Third Corinthians: Reclaiming Paul for Christian Orthodoxy
Third Corinthians (3 Cor) is an alleged correspondence between the Apostle Paul and the Corinthian Church. Some of the churches in the East treated 3 Cor as a genuine letter of Paul and incorporated it into their canon of the New Testament. Chapter one of the dissertation examines the manuscript evidence of 3 Cor, the history of its use in the early Church, and reviews the pertinent scholarly literature concerning 3 Cor. The second chapter discusses the text and transmission of 3 Cor. It re-examines the relationship of 3 Cor with the Acts of Paul and concludes that it was not originally part of the Acts of Paul. It discusses the textual variations among the manuscripts of 3 Cor and demonstrates that the Greek text in the Papyrus Bodmer X is the closest to the original. A new English translation of the Greek text is offered at the end of chapter two.^ The third chapter examines the main theological themes discussed in 3 Cor: Christ's birth in the flesh; the creation of the world and mankind; the appeal to the prophets; and the resurrection of the dead. The study demonstrates that the author's main concern was the issue of the resurrection of the flesh. The dissertation concludes that 3 Cor is a second century pseudepigraphon written to argue for the corporeal resurrection of the dead against the Gnostics' claims of a pneumatic resurrection. It was an effort on behalf of the second century Church Fathers to rescue the Apostle Paul from the Gnostics and reclaim him into second century Christian Orthodoxy. ^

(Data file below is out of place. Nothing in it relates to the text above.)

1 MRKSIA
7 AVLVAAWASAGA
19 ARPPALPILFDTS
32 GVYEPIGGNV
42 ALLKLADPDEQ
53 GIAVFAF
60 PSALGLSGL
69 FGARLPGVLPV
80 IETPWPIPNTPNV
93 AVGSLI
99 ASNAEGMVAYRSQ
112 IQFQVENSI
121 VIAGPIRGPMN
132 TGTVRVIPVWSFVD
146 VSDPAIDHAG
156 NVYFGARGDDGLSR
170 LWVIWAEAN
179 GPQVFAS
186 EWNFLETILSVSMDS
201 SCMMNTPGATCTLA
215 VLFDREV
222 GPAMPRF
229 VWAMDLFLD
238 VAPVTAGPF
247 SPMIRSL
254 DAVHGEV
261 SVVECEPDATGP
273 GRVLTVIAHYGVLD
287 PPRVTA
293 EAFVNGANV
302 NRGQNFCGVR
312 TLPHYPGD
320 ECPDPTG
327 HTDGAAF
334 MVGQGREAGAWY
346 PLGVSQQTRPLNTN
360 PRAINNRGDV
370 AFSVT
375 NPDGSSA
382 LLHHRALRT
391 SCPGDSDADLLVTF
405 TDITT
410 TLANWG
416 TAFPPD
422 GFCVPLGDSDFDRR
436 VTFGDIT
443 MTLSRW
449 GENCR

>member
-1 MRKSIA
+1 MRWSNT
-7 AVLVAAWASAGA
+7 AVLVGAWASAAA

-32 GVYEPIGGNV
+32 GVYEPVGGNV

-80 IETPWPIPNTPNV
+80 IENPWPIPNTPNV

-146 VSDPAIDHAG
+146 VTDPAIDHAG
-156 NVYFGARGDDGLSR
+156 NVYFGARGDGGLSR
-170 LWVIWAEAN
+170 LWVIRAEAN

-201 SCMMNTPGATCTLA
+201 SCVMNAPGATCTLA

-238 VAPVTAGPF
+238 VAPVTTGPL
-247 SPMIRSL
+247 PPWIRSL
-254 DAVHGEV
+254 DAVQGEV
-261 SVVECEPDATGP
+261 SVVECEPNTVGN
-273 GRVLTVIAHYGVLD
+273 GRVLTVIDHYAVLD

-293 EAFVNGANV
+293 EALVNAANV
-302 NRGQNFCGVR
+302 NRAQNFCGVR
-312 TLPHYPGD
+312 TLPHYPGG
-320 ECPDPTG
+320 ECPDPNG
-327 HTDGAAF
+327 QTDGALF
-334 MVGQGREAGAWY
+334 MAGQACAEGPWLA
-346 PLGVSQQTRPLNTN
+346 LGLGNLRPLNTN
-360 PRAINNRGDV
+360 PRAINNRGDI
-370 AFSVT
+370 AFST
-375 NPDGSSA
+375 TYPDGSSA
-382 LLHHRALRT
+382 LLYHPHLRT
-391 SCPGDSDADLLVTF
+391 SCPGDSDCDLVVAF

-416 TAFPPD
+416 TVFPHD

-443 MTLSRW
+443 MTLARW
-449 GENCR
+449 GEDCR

Religion, Biblical Studies|Theology
Vahan A Hovhanessian,
"Third Corinthians: Reclaiming Paul for Christian Orthodoxy"
(January 1, 1998).
ETD Collection for Fordham University.